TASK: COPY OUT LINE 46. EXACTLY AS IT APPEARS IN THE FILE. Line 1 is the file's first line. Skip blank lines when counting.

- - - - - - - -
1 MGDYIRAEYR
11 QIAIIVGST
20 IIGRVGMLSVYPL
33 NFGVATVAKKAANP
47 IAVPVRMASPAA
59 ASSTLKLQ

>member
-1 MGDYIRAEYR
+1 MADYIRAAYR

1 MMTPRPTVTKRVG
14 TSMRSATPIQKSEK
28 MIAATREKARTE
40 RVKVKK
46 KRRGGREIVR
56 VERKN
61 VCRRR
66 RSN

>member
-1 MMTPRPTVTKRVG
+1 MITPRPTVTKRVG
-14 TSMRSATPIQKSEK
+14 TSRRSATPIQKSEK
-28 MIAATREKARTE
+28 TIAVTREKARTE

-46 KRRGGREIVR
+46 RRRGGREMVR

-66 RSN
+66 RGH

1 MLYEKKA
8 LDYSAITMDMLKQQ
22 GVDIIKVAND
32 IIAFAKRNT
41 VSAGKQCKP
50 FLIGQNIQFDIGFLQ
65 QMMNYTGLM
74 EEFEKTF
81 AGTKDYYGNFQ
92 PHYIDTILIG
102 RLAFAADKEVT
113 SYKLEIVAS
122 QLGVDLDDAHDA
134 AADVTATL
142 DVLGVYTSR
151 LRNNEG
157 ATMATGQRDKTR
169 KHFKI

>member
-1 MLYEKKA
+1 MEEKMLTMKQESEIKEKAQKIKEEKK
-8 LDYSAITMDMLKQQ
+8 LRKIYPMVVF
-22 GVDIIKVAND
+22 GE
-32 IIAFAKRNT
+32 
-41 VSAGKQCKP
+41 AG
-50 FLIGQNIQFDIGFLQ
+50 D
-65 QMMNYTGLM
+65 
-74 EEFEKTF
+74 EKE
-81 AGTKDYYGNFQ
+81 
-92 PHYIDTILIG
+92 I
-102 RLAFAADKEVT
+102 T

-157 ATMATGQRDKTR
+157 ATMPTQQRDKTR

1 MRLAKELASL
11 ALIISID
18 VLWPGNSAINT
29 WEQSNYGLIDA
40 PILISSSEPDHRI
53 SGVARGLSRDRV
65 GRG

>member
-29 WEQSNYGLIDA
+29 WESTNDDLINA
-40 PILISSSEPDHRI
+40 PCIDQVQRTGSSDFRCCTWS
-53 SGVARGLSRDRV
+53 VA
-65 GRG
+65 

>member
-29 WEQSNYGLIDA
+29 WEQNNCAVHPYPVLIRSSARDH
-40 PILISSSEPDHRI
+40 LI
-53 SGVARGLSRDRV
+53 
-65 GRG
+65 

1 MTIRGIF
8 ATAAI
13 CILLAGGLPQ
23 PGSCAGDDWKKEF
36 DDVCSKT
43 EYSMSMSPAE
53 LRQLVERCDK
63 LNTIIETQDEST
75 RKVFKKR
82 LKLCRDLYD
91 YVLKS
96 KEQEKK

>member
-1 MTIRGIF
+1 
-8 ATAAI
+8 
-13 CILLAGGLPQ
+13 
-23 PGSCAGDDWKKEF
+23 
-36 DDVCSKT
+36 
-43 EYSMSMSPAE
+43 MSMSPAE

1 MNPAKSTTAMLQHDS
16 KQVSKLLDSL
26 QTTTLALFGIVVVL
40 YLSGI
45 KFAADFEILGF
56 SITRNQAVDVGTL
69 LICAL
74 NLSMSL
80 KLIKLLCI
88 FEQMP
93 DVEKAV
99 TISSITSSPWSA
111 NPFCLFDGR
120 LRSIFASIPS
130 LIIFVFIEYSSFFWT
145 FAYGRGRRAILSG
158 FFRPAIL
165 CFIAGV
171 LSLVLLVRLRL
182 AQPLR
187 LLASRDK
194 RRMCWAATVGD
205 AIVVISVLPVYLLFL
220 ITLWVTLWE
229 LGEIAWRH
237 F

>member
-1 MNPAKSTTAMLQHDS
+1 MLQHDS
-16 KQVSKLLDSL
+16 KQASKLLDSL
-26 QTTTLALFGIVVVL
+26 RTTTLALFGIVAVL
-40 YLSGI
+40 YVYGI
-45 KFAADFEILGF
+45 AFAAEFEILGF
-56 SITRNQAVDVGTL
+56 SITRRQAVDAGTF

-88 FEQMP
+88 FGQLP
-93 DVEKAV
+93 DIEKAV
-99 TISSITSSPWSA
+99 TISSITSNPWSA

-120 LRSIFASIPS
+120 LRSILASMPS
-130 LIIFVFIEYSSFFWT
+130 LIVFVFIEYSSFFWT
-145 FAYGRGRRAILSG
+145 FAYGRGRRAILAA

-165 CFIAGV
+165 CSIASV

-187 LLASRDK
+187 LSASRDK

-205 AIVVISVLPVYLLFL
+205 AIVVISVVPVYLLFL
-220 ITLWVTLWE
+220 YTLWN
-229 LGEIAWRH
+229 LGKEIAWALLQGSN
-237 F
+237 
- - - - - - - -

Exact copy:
169 KHFKI